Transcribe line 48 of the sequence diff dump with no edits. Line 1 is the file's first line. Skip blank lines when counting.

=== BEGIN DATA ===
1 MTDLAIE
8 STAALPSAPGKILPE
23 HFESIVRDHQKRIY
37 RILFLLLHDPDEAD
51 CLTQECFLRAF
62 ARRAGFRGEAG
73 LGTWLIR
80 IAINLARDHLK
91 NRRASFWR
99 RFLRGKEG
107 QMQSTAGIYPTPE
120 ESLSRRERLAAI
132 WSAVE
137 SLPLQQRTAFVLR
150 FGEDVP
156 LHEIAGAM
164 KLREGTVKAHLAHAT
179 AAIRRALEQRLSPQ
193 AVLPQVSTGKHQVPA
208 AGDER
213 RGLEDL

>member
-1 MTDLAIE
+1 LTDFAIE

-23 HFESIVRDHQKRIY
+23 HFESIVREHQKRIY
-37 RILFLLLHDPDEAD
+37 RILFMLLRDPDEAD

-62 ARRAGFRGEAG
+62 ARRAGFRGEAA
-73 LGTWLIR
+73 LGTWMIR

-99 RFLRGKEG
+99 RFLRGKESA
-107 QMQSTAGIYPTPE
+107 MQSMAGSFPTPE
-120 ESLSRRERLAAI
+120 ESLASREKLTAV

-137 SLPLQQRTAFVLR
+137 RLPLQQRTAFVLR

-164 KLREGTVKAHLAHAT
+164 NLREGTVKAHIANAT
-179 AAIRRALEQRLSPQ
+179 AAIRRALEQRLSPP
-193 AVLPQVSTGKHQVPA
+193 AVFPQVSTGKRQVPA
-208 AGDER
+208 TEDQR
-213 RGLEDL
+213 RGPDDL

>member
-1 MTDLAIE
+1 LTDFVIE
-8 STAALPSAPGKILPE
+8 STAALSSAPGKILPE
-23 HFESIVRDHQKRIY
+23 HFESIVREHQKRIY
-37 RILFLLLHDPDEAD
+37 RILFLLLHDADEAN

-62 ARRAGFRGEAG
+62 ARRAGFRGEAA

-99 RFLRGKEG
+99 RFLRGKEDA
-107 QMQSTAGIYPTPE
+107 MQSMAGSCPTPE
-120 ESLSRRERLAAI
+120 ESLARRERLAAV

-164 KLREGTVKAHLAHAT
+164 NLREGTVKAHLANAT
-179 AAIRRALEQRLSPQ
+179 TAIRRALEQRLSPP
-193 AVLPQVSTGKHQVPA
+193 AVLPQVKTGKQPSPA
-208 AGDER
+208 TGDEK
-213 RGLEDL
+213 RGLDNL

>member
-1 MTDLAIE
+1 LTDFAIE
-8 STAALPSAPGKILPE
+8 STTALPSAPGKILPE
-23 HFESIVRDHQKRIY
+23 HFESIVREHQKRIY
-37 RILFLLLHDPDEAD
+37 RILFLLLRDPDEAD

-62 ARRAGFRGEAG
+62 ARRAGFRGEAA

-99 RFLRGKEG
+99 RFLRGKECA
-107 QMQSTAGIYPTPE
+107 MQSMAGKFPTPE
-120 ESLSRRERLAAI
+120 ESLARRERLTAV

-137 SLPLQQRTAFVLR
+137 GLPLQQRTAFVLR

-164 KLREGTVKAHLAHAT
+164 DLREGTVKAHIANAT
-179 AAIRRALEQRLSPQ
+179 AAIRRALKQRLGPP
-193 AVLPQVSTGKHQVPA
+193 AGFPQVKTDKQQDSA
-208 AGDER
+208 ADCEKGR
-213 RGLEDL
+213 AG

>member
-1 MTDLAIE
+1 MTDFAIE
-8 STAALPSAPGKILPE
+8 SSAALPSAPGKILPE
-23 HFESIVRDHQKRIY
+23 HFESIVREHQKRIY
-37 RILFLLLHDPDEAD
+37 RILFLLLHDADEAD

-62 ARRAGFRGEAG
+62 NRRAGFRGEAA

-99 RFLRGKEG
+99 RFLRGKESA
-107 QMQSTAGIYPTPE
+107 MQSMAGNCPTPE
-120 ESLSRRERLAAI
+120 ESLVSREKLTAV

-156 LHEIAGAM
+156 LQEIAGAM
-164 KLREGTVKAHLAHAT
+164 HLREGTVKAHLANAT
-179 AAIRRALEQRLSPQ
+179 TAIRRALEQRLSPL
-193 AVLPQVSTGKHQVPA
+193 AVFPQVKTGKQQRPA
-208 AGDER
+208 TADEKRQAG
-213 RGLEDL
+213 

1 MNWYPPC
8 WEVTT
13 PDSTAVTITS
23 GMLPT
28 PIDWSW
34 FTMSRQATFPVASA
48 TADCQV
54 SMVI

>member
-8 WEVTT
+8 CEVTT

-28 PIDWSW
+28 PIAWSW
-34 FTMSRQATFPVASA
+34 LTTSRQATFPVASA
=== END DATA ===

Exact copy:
+208 TEDQR